You have probably seen the ad. It features a woman in a new Audi, about to fill it with diesel fuel. Everyone around her is screaming, but no one can get her attention. Finally, the gas station clerk comes running out and screams, “Hey lady! That’s diesel!” To which she replies, “I know.”
The clerk is yelling at the woman, but he is really yelling at you, the viewer. The message is clear: “Diesel is here, and we want you to get behind it.”
Around the world, diesel-powered vehicles are as numerous as their gasoline powered counterparts, but in America, diesel gets a bad rap as dirty and less efficient. While perceptions may be lagging, the reality is that those days are behind us, and the 2014 Audi A6 TDI is the shining pinnacle of diesel’s implementation in a performance luxury sedan.
Audi has been at the forefront of automotive design for some time, and the A6 continues that trend. Seriously sinister LED headlights flank the demonstrative square grille, making the front end of the A6 one of the most identifiable on the road today.
My one critique of the front clip is that it looks too similar to the A4 and A5 front ends. But the visual similarities end after the windshield, as the A6 features a strong character line that runs the length of the car, ending with a rear end that features LED taillights.
Audi continues to prove it is still the best in the world when it comes to designing interiors. BMW may have been the one to create the user interface controller with iDrive, but Audi changed the game with MMI, or Multi-Media Interface. It is a dial in the center console that allows you to control the audio and climate systems as well as the navigation. MMI developed during a crucial time, when automakers were trying to cram so many features into their cars that they created an overflow of buttons. Audi’s system simplifies all that, and also allows the driver to tune the chassis and driving feel all from that silver center dial.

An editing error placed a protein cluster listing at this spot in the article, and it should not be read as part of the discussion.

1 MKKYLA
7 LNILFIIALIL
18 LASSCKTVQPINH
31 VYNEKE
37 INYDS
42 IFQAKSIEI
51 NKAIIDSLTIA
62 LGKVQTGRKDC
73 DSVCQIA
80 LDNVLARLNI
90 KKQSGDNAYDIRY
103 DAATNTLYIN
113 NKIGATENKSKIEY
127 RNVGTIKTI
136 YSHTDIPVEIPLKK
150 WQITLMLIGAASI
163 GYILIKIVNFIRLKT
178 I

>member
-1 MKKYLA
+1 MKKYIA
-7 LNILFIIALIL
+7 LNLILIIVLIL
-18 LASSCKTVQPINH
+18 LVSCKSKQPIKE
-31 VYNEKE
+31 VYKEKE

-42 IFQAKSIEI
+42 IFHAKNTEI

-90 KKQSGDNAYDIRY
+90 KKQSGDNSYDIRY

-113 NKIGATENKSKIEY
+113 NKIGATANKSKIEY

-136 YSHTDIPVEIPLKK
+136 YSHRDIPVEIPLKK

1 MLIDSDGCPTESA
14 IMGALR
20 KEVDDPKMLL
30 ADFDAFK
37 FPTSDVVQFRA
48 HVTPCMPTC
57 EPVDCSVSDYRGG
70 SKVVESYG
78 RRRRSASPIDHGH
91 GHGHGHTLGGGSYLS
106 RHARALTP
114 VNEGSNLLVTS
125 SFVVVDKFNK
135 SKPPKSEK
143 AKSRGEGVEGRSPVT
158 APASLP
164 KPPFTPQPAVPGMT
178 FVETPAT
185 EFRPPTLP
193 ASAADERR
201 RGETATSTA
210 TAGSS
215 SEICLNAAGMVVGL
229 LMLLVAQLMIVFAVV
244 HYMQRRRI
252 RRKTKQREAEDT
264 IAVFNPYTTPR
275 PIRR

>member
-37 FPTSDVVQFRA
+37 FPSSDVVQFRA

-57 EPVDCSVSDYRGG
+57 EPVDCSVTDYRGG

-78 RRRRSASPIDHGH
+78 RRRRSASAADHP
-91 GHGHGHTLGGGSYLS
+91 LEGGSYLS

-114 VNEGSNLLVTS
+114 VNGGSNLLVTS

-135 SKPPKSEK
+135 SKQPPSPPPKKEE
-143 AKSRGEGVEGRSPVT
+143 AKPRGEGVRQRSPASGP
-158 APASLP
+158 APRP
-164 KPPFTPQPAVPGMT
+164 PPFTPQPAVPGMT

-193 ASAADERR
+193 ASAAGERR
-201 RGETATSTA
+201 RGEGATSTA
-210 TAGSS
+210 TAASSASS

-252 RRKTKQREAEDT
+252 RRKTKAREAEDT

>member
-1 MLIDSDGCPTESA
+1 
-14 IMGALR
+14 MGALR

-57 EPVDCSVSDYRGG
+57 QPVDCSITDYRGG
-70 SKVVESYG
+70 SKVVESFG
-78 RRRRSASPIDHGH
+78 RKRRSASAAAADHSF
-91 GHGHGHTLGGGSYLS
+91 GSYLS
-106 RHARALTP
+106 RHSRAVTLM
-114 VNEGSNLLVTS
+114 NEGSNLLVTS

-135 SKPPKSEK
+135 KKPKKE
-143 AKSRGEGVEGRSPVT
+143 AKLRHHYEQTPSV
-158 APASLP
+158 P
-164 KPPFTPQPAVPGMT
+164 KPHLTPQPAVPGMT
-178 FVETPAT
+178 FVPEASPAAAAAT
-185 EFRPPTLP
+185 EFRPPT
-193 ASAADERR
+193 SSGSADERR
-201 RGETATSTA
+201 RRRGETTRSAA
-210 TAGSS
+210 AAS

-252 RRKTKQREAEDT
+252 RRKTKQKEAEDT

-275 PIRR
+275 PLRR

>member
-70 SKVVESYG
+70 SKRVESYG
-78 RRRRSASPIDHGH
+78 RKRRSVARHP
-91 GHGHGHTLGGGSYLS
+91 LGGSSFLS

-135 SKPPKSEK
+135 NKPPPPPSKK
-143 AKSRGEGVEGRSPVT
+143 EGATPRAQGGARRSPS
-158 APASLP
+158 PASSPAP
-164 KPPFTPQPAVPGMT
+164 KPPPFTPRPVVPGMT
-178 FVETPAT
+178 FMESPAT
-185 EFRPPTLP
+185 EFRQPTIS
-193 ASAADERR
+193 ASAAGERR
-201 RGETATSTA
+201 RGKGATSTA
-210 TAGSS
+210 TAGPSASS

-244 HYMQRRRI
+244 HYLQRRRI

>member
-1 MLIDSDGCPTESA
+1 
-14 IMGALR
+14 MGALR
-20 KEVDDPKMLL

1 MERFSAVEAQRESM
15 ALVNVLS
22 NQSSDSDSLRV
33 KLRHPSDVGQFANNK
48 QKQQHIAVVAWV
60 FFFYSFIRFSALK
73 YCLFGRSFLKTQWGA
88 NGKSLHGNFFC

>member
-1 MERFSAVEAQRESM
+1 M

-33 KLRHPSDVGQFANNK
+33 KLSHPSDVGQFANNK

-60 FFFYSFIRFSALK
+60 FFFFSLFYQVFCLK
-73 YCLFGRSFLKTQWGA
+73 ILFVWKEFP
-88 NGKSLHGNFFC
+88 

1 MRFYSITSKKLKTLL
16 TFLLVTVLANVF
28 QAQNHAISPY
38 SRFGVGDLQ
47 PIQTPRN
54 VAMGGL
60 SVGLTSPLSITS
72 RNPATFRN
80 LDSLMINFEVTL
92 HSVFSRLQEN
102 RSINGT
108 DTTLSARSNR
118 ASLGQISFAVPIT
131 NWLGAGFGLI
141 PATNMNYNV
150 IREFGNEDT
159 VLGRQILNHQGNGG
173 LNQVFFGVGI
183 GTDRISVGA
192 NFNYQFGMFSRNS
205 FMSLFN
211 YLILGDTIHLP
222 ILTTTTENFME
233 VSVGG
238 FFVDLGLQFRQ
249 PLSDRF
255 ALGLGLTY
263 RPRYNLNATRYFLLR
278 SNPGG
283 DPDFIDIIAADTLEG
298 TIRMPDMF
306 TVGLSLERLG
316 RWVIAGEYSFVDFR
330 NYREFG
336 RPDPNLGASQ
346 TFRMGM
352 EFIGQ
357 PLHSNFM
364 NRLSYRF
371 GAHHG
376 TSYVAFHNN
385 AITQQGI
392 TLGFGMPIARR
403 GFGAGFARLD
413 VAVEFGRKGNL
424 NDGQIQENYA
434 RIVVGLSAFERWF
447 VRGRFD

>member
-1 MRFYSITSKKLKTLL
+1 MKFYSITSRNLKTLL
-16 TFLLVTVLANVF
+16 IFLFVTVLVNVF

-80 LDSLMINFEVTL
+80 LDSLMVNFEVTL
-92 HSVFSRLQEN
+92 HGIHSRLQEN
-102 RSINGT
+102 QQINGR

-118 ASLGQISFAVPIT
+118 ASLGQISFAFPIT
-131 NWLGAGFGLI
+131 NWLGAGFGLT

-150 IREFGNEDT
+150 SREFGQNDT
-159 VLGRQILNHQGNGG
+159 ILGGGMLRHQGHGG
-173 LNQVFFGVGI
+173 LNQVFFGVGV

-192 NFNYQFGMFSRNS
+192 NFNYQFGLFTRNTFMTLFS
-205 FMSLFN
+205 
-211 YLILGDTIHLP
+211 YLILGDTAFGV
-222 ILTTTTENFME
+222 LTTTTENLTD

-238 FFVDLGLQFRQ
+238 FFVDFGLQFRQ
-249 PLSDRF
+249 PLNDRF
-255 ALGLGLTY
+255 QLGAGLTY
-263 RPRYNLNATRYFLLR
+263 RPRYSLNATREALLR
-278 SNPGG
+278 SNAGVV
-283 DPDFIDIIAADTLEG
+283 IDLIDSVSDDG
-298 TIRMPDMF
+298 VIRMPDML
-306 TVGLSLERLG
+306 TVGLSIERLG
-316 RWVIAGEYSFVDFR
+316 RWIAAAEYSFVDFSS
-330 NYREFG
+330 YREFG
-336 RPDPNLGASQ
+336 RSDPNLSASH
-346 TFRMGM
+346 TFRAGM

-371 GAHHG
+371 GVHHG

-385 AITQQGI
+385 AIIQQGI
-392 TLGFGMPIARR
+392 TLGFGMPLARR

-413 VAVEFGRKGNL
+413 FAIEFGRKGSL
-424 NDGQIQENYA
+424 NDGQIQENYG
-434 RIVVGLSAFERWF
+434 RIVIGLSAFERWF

Now that most other automakers have developed their own versions of the same system, Audi has improved its ergonomic prowess by making the features you use most accessible through real-tactile controls, rather than digital menus. The push-button start, stereo volume knob, and forward/reverse track buttons are all exactly where the driver would rest his or her right hand.
Also in the center console is a small touch-sensitive pad. Most of the time, it is used to select radio presets, but when entering letters into the navigation system you can actually “draw” letters, or write them with your index finder. It is as intuitive as it sounds, and makes operation of the Google Maps-backed navigation system very straightforward.
The key feature to the A6 TDI is its diesel powerplant. It displaces 3.0-liters, and is turbocharged and intercooled. It features dual overhead camshafts, 24 valves, and direct fuel injection. The six-cylinder mill puts out a modest 240 hp but a thrilling 420 lb. ft. of torque. Horsepower may only be in the neighborhood of the 2.0-liter four-cylinder base engine, but has more torque than the up-rated S6 performance sedan. Fuel economy for 2014 Audi A6 TDI is 24 city, 38 highway. Our Globe-observed combined mileage was 27.8 mpg.
Power is routed through an eight-speed automatic transmission to Quattro all-wheel drive. The transmission features Tiptronic manual gear selection, which can be accomplished by either sliding the gear selector to the +/– gate or using the steering wheel-mounted paddle shifters.
The acceleration of the A6 TDI is brisk and surprising. Were it not for that oversized badge on the side, I would have sworn this was the V8-powered S8. Still, you’d best let the A6 TDI shift for itself. With eight gears, the manual mode is not very rewarding for either you or the car. I’d like to see next generation tap-shifters skip gears. Currently, if you tap down once, or even twice, it does not put you in a low enough gear to work as a truly effective pickup gear.
The acceleration of the diesel engine is stunning. People tend to forget how crucial torque is in a vehicle’s performance. In many respects, its more important than horsepower, but horsepower has the word “power” in it, hence the misnomer.
The starting price of an A6 TDI is $57,500. A little math is required to compare it to the base A6. Though the standard A6 Premium trim is $43,100, the TDI is only available in the uprated Premium Plus and Prestige trims. You get more, but you are paying more.
Diesel is a harder sell when you consider its price per gallon compared to gasoline. In other parts of the world, the prices of the two are much closer, making the decision a little easier. In America, it is still a premium product, and so are the vehicles that it fuels. The engine itself is expensive, which is why the A6 TDI costs so much. But for drivers looking to conserve fuel and drive an actually exciting car, a diesel engine is the way to go—and few deliver the performance along with style and technology like the A6 TDI.Continued...